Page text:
You're wrong. A knowledgeable, practicing Muslim woman who can write and speak well is a powerful weapon against those who say Islam oppresses women, or that women can't come to the mosque for instance.

The media is an unavoidable tool in the spread of Islam amongst Muslims and non-Muslims and sisters should not avoid this field of study.


17. Use what you have
If you're already a working Muslim woman, how can you contribute without necessarily changing careers? Use your professional skills for the community.

If you can write well, establish a well-written, organized and attractive community newsletter. If you're in business, establish a community fundraising project for the local mosque's expansion. Use what you've got. It'll take some thinking and planning, but you're almost bound to find a way you can contribute, if Allah wills.


18. Know and teach women's history
Do you think women's history means learning exclusively about Western feminists? Think again. Muslim women have their own heroes. Aisha, Khadijah, Maryam, Asiya (may Allah be pleased with all of them) are our role models. Remember that Muslim women's history does not start and end with these four righteous women. Muslim history is full of women who have made positive contributions. We also need to recognize and know the efforts of the pioneering Muslim women who came to North America and worked in partnership with men to establish the various Muslim institutions now flourishing in the West.

Know the history of the first generation of Muslim women as well as those who established the Muslim community in the West and the rest of the world.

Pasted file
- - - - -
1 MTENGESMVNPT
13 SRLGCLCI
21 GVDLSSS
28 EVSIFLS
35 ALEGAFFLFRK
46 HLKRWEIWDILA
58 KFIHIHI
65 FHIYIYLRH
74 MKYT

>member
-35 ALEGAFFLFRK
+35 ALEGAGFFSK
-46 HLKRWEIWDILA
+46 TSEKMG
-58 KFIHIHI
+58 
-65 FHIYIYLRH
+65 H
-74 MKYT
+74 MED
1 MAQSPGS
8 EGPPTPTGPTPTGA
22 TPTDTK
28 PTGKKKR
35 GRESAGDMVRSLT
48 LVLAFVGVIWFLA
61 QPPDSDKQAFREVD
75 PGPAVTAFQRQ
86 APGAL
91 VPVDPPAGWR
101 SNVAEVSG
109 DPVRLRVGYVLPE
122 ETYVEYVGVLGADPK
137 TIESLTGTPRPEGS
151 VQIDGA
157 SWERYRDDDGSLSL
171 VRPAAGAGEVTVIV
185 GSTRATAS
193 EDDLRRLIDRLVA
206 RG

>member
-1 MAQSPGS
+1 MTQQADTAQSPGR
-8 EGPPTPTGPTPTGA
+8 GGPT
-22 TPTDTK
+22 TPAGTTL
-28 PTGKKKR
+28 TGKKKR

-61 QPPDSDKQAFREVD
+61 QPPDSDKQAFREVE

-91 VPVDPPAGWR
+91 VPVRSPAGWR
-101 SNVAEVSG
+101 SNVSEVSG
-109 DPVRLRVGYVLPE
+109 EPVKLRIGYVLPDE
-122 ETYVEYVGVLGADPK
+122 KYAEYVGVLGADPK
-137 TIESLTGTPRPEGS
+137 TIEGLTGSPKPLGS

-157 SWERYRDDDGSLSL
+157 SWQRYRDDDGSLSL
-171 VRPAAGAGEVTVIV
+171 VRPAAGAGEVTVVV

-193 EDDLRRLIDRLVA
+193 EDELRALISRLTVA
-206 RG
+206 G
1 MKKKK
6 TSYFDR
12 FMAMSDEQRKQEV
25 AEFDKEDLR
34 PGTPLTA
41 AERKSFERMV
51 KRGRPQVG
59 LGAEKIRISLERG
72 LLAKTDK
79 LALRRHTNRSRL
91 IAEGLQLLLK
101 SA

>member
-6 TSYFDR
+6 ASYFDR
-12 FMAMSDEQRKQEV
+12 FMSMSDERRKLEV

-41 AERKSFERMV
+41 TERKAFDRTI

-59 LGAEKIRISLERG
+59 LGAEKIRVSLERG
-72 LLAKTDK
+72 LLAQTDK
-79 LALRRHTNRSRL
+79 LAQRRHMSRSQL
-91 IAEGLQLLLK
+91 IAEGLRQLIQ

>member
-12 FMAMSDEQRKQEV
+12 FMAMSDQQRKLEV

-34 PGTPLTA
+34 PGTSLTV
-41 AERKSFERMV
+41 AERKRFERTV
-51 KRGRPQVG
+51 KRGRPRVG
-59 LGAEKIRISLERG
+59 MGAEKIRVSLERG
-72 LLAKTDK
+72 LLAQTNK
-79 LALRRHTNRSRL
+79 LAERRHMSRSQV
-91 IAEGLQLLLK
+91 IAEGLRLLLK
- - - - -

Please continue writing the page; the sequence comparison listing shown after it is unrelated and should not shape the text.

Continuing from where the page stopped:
Read to your daughters the stories of the great female companions of the Prophet in books like Abdul Wahid Hamid's Companions of the Prophet.


19. Understand the issues of the day

Do you know what your kids are learning in school? Is there a sex education class promoting unIslamic ideas? What are you going to do about it? Do you participate in your child's Earth Day activities at school?

Muslims sisters have to know the issues of the day in order to make an impact. Whether it's sex education, drunk driving or rape these and other issues should be of concern to us as well, and not just non-Muslims. Being vocal, and most importantly, knowing and advocating the Islamic position on issues of the day affords you the opportunity to stand up for justice and to make Da'wah. Don't pass it up.


20. Volunteer!
There are many organisations and businesses - both Muslim and non-Muslim, which are in need of people who can spare a few hours a day, week or month.
Charities, masjids, and play groups are some to name a few. This is an excellent opportunity for Muslimahs to benefit and aid the community as well as gain the blessings from the Lord of all the Worlds.
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highway_trekker
07-21-2007, 04:38 PM
How about doing some volunteering or some charity work? There are many good causes out there!
Masha'Allaah a sparkling idea...

Or how about look after your younger siblings
*smiles*

Offer to take the neighbour's dog for a walk.
Thanks, but no thanks!!!

Or to get their shopping.
Masha'Allaah, tabarak'Allaah!

Whatever you do, enjoy the summer!
You too Glo!
Thanks for your brilliant suggestions
Reply

highway_trekker
07-21-2007, 04:40 PM
i've started doing the 1st 1